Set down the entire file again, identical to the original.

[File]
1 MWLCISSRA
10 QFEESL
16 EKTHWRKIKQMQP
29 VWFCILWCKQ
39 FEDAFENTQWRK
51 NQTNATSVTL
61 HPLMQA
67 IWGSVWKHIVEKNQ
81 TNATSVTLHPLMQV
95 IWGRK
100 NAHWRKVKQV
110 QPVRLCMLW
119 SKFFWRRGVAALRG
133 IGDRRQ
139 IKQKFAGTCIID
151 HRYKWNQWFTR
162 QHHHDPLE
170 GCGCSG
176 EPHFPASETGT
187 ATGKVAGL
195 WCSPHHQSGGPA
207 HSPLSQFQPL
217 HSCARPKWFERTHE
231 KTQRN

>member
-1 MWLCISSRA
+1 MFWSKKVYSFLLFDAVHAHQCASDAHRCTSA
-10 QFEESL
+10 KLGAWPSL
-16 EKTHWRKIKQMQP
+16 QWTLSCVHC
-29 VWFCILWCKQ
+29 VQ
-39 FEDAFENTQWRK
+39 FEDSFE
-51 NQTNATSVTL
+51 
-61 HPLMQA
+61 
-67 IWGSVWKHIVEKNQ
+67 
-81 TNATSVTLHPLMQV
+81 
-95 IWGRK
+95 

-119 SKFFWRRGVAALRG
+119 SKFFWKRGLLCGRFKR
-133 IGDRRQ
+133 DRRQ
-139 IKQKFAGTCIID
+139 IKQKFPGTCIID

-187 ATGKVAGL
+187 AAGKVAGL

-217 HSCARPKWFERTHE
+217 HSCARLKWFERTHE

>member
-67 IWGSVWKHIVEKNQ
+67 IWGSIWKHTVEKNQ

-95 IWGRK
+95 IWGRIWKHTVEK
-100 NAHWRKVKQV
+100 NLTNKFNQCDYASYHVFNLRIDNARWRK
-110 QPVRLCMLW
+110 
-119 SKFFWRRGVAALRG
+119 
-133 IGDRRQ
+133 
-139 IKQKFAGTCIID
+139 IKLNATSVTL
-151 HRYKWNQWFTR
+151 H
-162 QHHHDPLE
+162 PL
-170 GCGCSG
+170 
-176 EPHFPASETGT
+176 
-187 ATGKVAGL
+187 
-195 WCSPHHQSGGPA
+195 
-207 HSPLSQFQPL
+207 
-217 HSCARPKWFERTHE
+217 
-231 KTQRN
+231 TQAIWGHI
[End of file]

1 MWLCISSRA
10 QFEESL
16 EKTHWRKIKQMQP
29 VWFCILWCKQ
39 FEDAFENTQWRK
51 NQTNATSVTL
61 HPLMQA
67 IWGSVWKHIVEKNQ
81 TNATSVTLHPLMQV
95 IWGRK
100 NAHWRKVKQV
110 QPVRLCMLW
119 SKFFWRRGVAALRG
133 IGDRRQ
139 IKQKFAGTCIID
151 HRYKWNQWFTR
162 QHHHDPLE
170 GCGCSG
176 EPHFPASETGT
187 ATGKVAGL
195 WCSPHHQSGGPA
207 HSPLSQFQPL
217 HSCARPKWFERTHE
231 KTQRN

>member
-1 MWLCISSRA
+1 MFWSKKVYSFLLFDAVHAHQCASDAHRCTSA
-10 QFEESL
+10 KLGAWPSL
-16 EKTHWRKIKQMQP
+16 QWTLSCVHC
-29 VWFCILWCKQ
+29 VQ
-39 FEDAFENTQWRK
+39 FEDSFE
-51 NQTNATSVTL
+51 
-61 HPLMQA
+61 
-67 IWGSVWKHIVEKNQ
+67 
-81 TNATSVTLHPLMQV
+81 
-95 IWGRK
+95 

-119 SKFFWRRGVAALRG
+119 SKFFWKRGLLCGRFKR
-133 IGDRRQ
+133 DRRQ
-139 IKQKFAGTCIID
+139 IKQKFPGTCIID

-187 ATGKVAGL
+187 AAGKVAGL

-217 HSCARPKWFERTHE
+217 HSCARLKWFERTHE

>member
-67 IWGSVWKHIVEKNQ
+67 IWGSIWKHTVEKNQ

-95 IWGRK
+95 IWGRIWKHTVEK
-100 NAHWRKVKQV
+100 NLTNKFNQCDYASYHVFNLRIDNARWRK
-110 QPVRLCMLW
+110 
-119 SKFFWRRGVAALRG
+119 
-133 IGDRRQ
+133 
-139 IKQKFAGTCIID
+139 IKLNATSVTL
-151 HRYKWNQWFTR
+151 H
-162 QHHHDPLE
+162 PL
-170 GCGCSG
+170 
-176 EPHFPASETGT
+176 
-187 ATGKVAGL
+187 
-195 WCSPHHQSGGPA
+195 
-207 HSPLSQFQPL
+207 
-217 HSCARPKWFERTHE
+217 
-231 KTQRN
+231 TQAIWGHI